For those of you that are just starting out in your careers, or will be graduating in 2021 and getting into practice, or even for those in practice looking to make a move professionally (so basically everyone), I’ll offer an unsolicited suggestion:
Start a list of all of the actions you have taken that demonstrate how you have gone “Above and Beyond” the demands of your role.
If you need to, go back and read your job description to know what the written expectations are. If you’re a newbie or will be soon enough, make sure you read and reread your job descriptions and contract agreements. Also think about the unwritten rules, such as what being a solid team member looks and feels like. If you’re in practice, then think about the last year, and write down any examples that clearly demonstrate how you are doing more than is required, AKA going “Above and Beyond”.
Here are some possible examples that could serve as actions to list:
- Stayed late on 6/4/2020 to allow other provider to attend meeting.
- Arrived 30 or more minutes early to each shift to ensure understanding of the day ahead, maximizing productivity of morning huddles.
- Did home visit for elderly patient on 4/13/2020 due to lack of transportation.
- Worked Christmas Eve, Black Friday, Memorial Day to allow others to take the time off.
- Volunteered at COVID call center.
- Created and presented “5 Solutions for Burnout” powerpoint to office members.
- Came in on days off (5/13/2020, 10/13/2020) to cover for other provider.
- Joined Strategic Planning committee June 2020.
The more specific you can be, the better, and try to include dates for a stronger argument. “An argument for what?” you ask. Well, for a promotion, raise, request to drop back to part-time, or maybe even to keep in your pocket for that upcoming job interview. This “Above and Beyond” list can serve as a tool to demonstrate some of your best attributes and are specific enough examples to set you apart from the rest. These actions can potentially give you some leverage to negotiate for what you want because you will potentially be seen as indispensable and invaluable.
Does this work? Well, yes. At least it did for me.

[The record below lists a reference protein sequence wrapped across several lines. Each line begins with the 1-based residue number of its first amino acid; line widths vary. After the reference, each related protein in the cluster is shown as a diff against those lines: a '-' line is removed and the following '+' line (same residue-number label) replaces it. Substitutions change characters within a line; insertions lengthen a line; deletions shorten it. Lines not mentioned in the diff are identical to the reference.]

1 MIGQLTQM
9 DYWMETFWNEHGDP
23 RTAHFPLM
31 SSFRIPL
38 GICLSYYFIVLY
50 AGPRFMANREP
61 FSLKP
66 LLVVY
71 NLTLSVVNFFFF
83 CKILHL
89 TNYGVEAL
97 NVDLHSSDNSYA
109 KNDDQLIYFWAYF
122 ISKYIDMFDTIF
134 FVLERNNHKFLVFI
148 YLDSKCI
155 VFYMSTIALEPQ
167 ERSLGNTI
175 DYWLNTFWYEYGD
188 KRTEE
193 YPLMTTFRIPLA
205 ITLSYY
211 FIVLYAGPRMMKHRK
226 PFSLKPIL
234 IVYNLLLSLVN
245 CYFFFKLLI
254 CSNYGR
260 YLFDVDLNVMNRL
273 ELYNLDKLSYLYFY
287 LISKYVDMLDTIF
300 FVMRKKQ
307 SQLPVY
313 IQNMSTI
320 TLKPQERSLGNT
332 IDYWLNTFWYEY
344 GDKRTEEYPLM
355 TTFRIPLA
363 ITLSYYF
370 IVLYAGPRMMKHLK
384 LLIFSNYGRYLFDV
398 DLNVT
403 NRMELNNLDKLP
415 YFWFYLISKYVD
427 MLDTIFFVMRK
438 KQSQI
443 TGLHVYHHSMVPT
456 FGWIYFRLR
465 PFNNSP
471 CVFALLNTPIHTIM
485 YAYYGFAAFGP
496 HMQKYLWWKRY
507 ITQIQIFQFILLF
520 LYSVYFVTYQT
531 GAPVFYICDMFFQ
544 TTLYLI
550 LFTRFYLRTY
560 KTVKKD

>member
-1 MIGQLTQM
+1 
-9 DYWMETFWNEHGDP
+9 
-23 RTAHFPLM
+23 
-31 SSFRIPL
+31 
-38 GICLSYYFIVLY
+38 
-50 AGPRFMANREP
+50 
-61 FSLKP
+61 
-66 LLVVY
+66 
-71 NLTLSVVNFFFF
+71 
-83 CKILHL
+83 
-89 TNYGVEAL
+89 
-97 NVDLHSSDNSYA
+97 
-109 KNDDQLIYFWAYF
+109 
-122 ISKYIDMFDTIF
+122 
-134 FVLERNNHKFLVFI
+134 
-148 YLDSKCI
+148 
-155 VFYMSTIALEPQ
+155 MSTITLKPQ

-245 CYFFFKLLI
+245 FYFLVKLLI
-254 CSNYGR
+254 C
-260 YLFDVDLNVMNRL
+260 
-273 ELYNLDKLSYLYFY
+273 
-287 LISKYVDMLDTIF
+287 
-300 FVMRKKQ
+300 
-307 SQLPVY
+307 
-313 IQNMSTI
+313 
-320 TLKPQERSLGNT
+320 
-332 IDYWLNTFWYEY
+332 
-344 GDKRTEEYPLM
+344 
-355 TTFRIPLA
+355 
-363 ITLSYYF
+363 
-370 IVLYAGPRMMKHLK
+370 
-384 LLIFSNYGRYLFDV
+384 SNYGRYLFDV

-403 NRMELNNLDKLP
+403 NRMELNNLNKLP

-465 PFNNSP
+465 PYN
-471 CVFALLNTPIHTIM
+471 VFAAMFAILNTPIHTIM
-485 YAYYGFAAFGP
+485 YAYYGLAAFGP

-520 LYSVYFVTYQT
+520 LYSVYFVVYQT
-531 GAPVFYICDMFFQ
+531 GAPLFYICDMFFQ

Back at my first job, I spent the first year trying to get my footing with the art and science of practicing medicine, while also appreciating that with being the rookie, I was low in the pecking order. So, I watched for opportunities to demonstrate my value, and jumped on these to go “Above and Beyond“, without making myself some sort of martyr. This included staying late, letting colleagues leave early due to weather conditions, covering for them while they were on vacation, and even holding a few Q+A sessions for our patients about topics such as diabetes. My colleagues and patients thought I was ambitious and a team player, which I am, but what they didn’t know was that I was writing all of this down, should I need to prove my value (keep in mind this could also be necessary in bad times, should your employer have to decide who to furlough or let go).
Fast forward to 1 year after my start date, to a meeting for my annual evaluation with the office manager: I received my feedback, asked some questions on how I could improve, and then presented my case for a 10% raise. Armed with data that included patient satisfaction scores, RVU productivity, self-created reviews from colleagues, and of course, my neatly typed “Above and Beyond” list, I argued my case for the raise and subsequently became one of the highest-paid APPs in the organization. Within 1 year of work, I had done enough to prove my value and asked for what I thought I deserved and was rewarded. (I’d also like to point out the fact that most organizations will ask you about your previous salary and base their offers on that, so all of my subsequent offers were influenced by the raise I got after my first year.) Even if I didn’t get the raise, that list was coming with me wherever I applied next, as it did a lot to demonstrate to the potential employer what they should expect by hiring me.
The things listed on your list may seem trivial or are actions you take because you “just like to be helpful“. If so, then you’re a good 🥚 and your colleagues are lucky to have you around, but you should still keep a running tab of these items. This doesn’t mean that you are disingenuous or are a manipulative psychopath, just think of it as character insurance that you just might have to cash in at some point.
DISCLAIMERS: 1) The views expressed here are my own and do not necessarily represent the views of my employer. 2) There are no conflicts of interest to report. 3) I don’t know what I don’t know, so feel free to message me if you don’t agree with something that you read.
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